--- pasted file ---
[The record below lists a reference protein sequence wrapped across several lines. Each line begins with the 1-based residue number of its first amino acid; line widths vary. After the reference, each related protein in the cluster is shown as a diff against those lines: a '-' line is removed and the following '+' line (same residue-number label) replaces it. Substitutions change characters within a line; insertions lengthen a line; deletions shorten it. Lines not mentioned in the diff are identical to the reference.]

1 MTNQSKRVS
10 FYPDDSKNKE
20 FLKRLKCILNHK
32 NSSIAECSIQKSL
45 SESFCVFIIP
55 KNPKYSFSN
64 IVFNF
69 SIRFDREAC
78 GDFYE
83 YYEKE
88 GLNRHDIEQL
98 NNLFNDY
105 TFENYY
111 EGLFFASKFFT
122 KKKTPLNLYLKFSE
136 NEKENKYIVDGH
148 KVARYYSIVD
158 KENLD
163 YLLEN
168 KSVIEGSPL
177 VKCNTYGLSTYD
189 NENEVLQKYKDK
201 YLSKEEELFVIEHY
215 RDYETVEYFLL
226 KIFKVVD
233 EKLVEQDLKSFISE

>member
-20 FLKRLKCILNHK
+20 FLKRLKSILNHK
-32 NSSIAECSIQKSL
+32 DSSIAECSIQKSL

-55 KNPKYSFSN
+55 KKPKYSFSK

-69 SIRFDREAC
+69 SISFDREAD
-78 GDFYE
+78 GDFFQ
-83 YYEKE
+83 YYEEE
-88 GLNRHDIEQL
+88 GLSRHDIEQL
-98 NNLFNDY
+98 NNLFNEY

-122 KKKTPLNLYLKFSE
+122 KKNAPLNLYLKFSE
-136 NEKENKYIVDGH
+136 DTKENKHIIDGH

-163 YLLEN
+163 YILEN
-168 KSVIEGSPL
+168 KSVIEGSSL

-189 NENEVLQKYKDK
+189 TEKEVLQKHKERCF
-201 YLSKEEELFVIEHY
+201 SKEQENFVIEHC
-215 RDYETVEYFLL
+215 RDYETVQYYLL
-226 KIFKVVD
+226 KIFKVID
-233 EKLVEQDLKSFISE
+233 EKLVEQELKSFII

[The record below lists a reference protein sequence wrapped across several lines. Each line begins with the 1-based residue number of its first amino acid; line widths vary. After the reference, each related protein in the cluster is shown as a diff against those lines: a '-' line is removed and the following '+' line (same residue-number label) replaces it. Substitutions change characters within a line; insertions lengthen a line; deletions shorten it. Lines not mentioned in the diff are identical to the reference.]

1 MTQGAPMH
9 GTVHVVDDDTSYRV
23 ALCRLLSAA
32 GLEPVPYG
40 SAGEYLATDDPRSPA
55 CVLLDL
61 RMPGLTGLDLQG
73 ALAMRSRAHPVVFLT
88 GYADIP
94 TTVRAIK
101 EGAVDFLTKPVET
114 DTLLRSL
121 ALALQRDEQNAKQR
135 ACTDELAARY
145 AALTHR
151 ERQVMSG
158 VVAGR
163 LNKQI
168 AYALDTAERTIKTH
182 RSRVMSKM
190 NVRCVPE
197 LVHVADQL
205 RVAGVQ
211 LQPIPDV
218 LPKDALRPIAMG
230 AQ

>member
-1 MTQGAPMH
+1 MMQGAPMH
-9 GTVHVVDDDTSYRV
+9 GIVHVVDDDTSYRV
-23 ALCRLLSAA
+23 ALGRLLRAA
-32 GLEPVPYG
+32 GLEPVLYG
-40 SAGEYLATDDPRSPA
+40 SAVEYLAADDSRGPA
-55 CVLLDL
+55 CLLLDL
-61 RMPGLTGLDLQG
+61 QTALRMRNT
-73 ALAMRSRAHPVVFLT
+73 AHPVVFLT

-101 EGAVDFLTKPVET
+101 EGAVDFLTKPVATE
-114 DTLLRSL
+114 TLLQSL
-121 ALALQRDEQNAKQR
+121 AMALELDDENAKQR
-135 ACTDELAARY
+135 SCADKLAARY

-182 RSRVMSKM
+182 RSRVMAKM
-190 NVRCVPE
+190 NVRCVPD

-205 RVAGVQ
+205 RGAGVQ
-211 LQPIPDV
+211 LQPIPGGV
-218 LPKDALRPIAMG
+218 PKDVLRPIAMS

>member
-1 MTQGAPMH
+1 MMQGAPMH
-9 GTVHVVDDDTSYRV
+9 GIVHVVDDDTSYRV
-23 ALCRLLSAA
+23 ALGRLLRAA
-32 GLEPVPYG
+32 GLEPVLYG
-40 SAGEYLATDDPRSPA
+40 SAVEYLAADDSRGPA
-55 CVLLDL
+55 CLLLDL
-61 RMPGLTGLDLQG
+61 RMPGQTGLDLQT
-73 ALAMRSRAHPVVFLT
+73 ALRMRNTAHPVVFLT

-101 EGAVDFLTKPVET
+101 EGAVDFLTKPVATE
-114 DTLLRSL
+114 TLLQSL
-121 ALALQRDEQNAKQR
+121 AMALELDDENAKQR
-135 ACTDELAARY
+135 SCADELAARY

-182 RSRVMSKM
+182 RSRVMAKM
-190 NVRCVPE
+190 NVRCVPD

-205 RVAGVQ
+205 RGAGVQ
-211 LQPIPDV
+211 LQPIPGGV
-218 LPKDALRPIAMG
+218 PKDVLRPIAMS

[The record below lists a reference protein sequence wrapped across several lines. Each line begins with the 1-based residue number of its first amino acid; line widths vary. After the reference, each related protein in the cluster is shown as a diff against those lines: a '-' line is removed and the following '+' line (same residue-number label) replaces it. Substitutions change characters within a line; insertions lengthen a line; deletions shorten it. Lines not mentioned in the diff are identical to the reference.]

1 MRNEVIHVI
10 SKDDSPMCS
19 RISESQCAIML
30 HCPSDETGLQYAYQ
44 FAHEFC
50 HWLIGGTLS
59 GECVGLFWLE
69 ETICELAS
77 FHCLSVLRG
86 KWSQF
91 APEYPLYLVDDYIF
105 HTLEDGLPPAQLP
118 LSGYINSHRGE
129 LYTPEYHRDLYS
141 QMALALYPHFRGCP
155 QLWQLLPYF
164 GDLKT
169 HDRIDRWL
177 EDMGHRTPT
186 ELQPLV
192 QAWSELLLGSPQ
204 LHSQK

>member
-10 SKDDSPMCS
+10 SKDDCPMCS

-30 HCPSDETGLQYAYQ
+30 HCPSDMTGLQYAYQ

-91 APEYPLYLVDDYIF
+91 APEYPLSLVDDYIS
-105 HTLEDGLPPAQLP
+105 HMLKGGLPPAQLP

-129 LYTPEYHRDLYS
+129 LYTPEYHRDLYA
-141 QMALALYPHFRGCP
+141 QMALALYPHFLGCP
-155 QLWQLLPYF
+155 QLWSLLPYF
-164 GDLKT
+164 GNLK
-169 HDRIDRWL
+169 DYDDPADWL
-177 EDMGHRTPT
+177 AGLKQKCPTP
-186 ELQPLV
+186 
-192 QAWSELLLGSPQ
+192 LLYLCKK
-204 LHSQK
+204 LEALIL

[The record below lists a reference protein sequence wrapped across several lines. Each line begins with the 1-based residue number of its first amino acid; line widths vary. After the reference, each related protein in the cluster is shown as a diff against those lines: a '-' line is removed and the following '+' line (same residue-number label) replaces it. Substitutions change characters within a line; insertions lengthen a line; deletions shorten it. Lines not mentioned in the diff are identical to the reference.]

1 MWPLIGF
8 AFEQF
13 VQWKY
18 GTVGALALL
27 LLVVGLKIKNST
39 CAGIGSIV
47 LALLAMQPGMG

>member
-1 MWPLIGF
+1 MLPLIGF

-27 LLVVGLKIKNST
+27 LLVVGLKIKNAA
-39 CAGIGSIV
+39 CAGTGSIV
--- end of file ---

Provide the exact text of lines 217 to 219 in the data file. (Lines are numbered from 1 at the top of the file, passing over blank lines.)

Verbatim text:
47 LALLAMQPGMG

>member
-1 MWPLIGF